Useful Code Snippets / Tutorials – MySQL

MySQL Tools

  • phpMyAdmin – without a doubt the leading script for managing your MySQL databases. It can do almost anything you want and more.
  • automysqlbackup.sh – A script to take daily, weekly and monthly backups of your MySQL databases.
  • BigDump: Staggered MySQL Dump Importer – a script to stagger the import of large and very large MySQL Dumps to avoid problems with web-servers that impose hard runtime limits and those in safe mode. The script executes only a small part of the huge dump and restarts itself. The next session starts where the last was stopped.

MySQL Tips, SQL Code, Etc.

  • How can I backup a MySQL database?
    You can manually backup your MySQL database by using phpMyAdmin. To automate the backup process, try using AutoMySQLBackup. To backup via a shell command line, do this:

    mysqldump -u username -p dbname > dumpname.sql

    You will be prompted for your password and the command will create a file called dumpname.sql. If you’re not doing this locally then you want to do this:

    mysqldump -h source.host.name -u username -p dbname > dumpname.sql

    Now, to put this back into a database, do this:

    mysql -u username -p dbname < dumpname.sql <

    And in case you’re putting this in a new database, first create one like this:

    mysqladmin -u username -p newdbname

    And remember, if you’re not doing this locally, add the -h stuff.

  • Add some text to an entry (row, field):

    UPDATE table SET colname=CONCAT('text to add',colname) WHERE ___

  • Select based on a field that can have a NULL value

    SELECT * FROM table WHERE not isnull(field)

  • Display the content of a field and the count (# rows) for each distinct entry

    SELECT field, count(*) FROM table WHERE field='something'

  • How do I read the last record and only the last record from a table?
    This should work if you have an auto increment id for each record.

    SELECT * FROM table ORDER BY id DESC LIMIT 1

    if you have an id field… try this …

    SELECT MAX(id) from table

  • How can I get the number of occurences?

    SELECT field,
    COUNT(field) AS NumOccurrences
    FROM table
    WHERE field='value'
    GROUP BY field
    HAVING ( COUNT(field) > 0 )

    Note: The field in the WHERE clause can be the same as the SELECT clause or different

  • How can I get the number of distinct values in a table?

    SELECT count(id field) AS num, field FROM table GROUP BY field;

    or

    SELECT COUNT(DISTINCT field) FROM table WHERE 1;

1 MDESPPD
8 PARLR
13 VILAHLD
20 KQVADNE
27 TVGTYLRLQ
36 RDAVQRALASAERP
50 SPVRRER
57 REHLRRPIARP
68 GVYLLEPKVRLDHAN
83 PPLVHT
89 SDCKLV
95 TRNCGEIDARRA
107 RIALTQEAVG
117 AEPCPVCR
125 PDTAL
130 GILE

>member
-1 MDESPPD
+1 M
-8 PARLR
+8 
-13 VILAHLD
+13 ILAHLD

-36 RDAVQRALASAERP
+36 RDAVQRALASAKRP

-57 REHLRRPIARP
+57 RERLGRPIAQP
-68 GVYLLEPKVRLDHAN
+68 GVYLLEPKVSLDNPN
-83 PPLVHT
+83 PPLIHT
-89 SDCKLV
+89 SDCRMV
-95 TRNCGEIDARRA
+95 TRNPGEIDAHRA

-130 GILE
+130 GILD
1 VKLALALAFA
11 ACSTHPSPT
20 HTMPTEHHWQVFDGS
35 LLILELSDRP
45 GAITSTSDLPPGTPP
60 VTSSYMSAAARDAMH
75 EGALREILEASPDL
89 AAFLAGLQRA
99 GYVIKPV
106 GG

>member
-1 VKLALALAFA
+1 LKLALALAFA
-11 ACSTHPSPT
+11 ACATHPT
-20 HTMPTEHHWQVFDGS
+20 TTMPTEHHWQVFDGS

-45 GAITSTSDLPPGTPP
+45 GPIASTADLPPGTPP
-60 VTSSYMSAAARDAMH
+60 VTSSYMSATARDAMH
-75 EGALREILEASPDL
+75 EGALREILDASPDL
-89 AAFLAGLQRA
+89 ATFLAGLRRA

or

    select COUNT(*) field FROM (SELECT DISTINCT table) WHERE 1;

    REF: Stack Overflow

  • How can I find all duplicates in a database column?
    Depending on your SQL syntax, something like this might work:
    SELECT count(*), colname from table GROUP by colname HAVING count(*) > 1
    or similarly,
    SELECT field, COUNT(field) AS NumOccurrences FROM table GROUP BY field HAVING ( COUNT(field) > 1 )
    or if trying to find a duplicate combination of multiple columns,
    SELECT col1, col2, col3, count(col3) FROM table GROUP BY col1, col2, col3 HAVING COUNT(col3)>1
  • SQL Joins
    The cornerstone of the relational database system is its multiple tables and the ability to associate those tables with one another so you can combine data from different but related tables. Most of the time these associations are intuitive and work just as you expect. However, problems can arise when one of these associations returns unexpected results. In other words, the records you get aren’t the records you know you should be seeing. Fortunately, you can dynamically relate different tables by applying what’s known as a join. Technically, a join is the operation used when selecting data to create these relationships at retrieval time. What that means to you is that a join determines which records are selected and which aren’t. The article Getting the Right Data with SQL Joins will introduce you to several types of joins supported by SQL and show you how to correctly apply them to get the data you need. I recommend you read the article, but if you are just looking to refresh your memory of the basic syntax, below is what it would look like for a three-table join:

    SELECT __ FROM table1 join table2
    ON table1.primarykey = table2.foreignkey join table3
    ON table2.primarykey = table3.foreignkey

    The first join applies to table1 and table2, the second join applies to table2 and table3. You might hear table2 referred to as the intermediate or translation table because it’s the connection table for the other two tables. In a really complex statement, you might have several intermediate tables. Continue to add joins in this manner until your statement includes all the relationships and tables necessary to get just the right results.

    REF: What’s the difference between INNER JOIN, LEFT JOIN, RIGHT JOIN and FULL JOIN? and What is the difference between Left, Right, Outer and Inner Joins?

MySQL Tools

  • phpMyAdmin – without a doubt the leading script for managing your MySQL databases. It can do almost anything you want and more.
  • automysqlbackup.sh – A script to take daily, weekly and monthly backups of your MySQL databases.
  • BigDump: Staggered MySQL Dump Importer – a script to stagger the import of large and very large MySQL Dumps to avoid problems with web-servers that impose hard runtime limits and those in safe mode. The script executes only a small part of the huge dump and restarts itself. The next session starts where the last was stopped.
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